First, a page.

Michael Sam reacted to news that he’d been drafted with tears and a hug. (AP / ESPN)

Updated at 6:50 p.m. EDT: Michael Sam was taken by the St. Louis Rams with the 249th pick in the NFL draft.

The NFL stood on the brink of a historical decision Saturday and it took until nearly the end of the draft for Michael Sam to become the first openly gay player drafted into the league.

Sam, the SEC co-defensive player of the year at Missouri, was taken late in the seventh and final round by the St. Louis Rams with the 249th pick (out of 256 over the three days of the draft). St. Louis is a great landing spot for him. He’ll join a stellar defense under Gregg Williams and he spent his college career just over two hours away.

Sam, filmed by ESPN as he received the phone call from Rams Coach Jeff Fisher, broke down and sobbed as he learned that he was going to the Rams.

A 24-year-old lineman from Hitchcock, Texas, Sam announced that he was gay shortly after the Super Bowl. His performance in the annual scouting combine was disappointing and many experts wondered if he would be drafted. Some questioned on Twitter just why Sam was going undrafted for so long, with only one SEC Defensive Player of the Year since 2004 not being taken among the first 33 picks in the draft. “For them not to select him would be very problematic,” Cyd Zeigler, the founder ofOutSports.com, said in a pre-draft interview with NBC News. “If he isn’t selected, it’s a public black eye on the league.”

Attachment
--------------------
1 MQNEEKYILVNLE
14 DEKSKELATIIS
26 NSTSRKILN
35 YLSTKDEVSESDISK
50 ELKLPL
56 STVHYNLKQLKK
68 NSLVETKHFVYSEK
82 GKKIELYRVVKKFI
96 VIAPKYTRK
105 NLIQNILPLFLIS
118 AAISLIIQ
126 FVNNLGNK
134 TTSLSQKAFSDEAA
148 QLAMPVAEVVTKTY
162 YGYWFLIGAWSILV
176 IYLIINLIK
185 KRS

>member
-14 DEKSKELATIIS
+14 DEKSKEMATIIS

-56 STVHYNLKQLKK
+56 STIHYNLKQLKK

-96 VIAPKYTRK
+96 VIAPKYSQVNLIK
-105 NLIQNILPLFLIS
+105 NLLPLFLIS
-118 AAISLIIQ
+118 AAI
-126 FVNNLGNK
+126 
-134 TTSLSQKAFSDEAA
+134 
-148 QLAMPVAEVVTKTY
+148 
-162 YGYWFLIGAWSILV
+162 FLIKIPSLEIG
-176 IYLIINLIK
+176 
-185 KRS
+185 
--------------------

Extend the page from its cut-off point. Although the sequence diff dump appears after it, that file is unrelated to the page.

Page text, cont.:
From earlier:

Michael Sam will learn his fate in the NFL on Saturday.

Will he be the first openly gay player drafted into the league or will he have to hope that a team signs him as an undrafted free agent? The Missouri defensive end, the SEC co-defensive player of the year, is considered to be a late-round pick in Rounds 4-7 and may not be taken at all because of his sub-par performance for scouts and concerns about his size. But there are powerful reasons for considering him, as he says in a new VISA ad.

This summer, Sam will receive the Arthur Ashe Courage Aware at the ESPYs.

“I just feel like, you know, because I came out, was the first one to do it — I think I can be a beacon for others, young athletes … who are maybe gay or maybe not,” Sam told ESPN. “And I think I could be a beacon for these people — a light that, like, ‘Hey, I could be comfortable in my own skin and be like Michael Sam.'”

Sam seems well-prepared for whatever the NFL draft brings.

“Where I’ll go, it doesn’t matter, as long as I get to play and put a jersey on my back,” Sam said. “It’s just awesome. I’m going to be proud wherever I go.”